14 SES 03 A, Immigrant Parents, Refugees and the Burden on Teachers: Contributions from Austria, Canada, Spain
In the context of the recent economic crisis, the cuts suffered in a policy issue related to education, health, social and housing have affected society, but especially the most vulnerable groups. Furthermore, social services, the education and health system do not present specific plans for the care of refugees or asylum seekers.
According to the data of the United Nations High Commissioner for Refugees (UNHCR) (2018), a total of 104,300 refugees and migrants entered Europe through Italy, Greece and Spain in the 2018. It is a fact that, the number of refugees and migrants who have reached Spain both by land and sea routes is 53,100. The five most common nationalities of sea arrivals in Spain are Moroccans (21%), Guineans (21%), Malians (16%), Ivoirians (8%) and Algerians (7%).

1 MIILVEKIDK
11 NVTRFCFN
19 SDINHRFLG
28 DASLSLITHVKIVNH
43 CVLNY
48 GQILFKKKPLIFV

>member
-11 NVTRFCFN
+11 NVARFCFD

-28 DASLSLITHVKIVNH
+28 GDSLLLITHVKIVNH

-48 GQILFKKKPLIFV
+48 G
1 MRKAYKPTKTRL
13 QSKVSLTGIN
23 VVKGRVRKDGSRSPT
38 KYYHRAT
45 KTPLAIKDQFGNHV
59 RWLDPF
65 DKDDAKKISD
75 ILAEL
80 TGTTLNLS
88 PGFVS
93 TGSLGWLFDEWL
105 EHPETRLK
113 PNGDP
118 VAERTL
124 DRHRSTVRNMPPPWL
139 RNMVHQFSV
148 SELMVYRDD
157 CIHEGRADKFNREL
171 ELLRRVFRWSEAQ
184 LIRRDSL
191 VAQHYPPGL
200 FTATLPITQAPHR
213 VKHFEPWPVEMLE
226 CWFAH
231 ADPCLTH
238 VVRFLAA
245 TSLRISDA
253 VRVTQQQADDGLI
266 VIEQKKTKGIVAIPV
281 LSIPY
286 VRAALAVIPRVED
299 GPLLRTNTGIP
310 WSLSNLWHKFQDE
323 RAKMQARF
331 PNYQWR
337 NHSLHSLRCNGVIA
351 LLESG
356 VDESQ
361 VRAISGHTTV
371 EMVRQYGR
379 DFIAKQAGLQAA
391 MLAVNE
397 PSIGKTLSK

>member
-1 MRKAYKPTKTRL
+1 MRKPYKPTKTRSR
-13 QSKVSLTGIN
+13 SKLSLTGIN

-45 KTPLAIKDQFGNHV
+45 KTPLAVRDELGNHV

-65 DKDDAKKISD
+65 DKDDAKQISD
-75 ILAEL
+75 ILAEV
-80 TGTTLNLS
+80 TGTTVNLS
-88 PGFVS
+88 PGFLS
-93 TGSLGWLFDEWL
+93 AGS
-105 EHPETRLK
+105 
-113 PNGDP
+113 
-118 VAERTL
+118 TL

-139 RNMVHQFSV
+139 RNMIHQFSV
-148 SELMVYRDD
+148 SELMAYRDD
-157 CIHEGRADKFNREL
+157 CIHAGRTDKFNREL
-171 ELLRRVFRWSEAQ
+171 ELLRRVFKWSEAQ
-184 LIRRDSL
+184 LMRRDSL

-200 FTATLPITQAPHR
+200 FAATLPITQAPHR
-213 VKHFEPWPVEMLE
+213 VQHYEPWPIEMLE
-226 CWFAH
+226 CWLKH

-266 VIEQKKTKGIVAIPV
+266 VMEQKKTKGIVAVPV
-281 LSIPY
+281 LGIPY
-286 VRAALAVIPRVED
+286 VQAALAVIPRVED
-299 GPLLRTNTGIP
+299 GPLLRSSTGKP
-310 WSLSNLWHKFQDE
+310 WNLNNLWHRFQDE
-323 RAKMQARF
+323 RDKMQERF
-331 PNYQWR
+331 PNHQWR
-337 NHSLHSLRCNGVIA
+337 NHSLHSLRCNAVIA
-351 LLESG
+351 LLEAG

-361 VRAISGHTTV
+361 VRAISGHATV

This context brings with it the strengthening, by the Government, of the system of reception and inclusion, translated into an increase in places offered by non-governmental organizations financed by the Ministry of Labor, Migration and Social Security (Comisión Española de Ayuda al Refugiado - CEAR, 2018).
The European Commission has adopted an Action Plan on the integration of migrants. The Action Plan provides a comprehensive framework to support Member States' efforts in developing integration policies (European Commission, 2016).
The Recommendation of the European Commission (European Commission, 2017) which includes the resettlement plan 2015-2017 and 2017-2019 as an improvement of the legal ways for people who need international protection in the states members. This is the framework that gives rise to the Unintegra Project (University leading full and stepwise approach to the integration of refugees) is co-funded by the Asylum, Migration and Integration Fund (AMIF) of the European Commission. The main purpose of this Project is to encourage the integration of refugees and their relocation process in the European countries that joined in 2015 to the European resettlement agreement.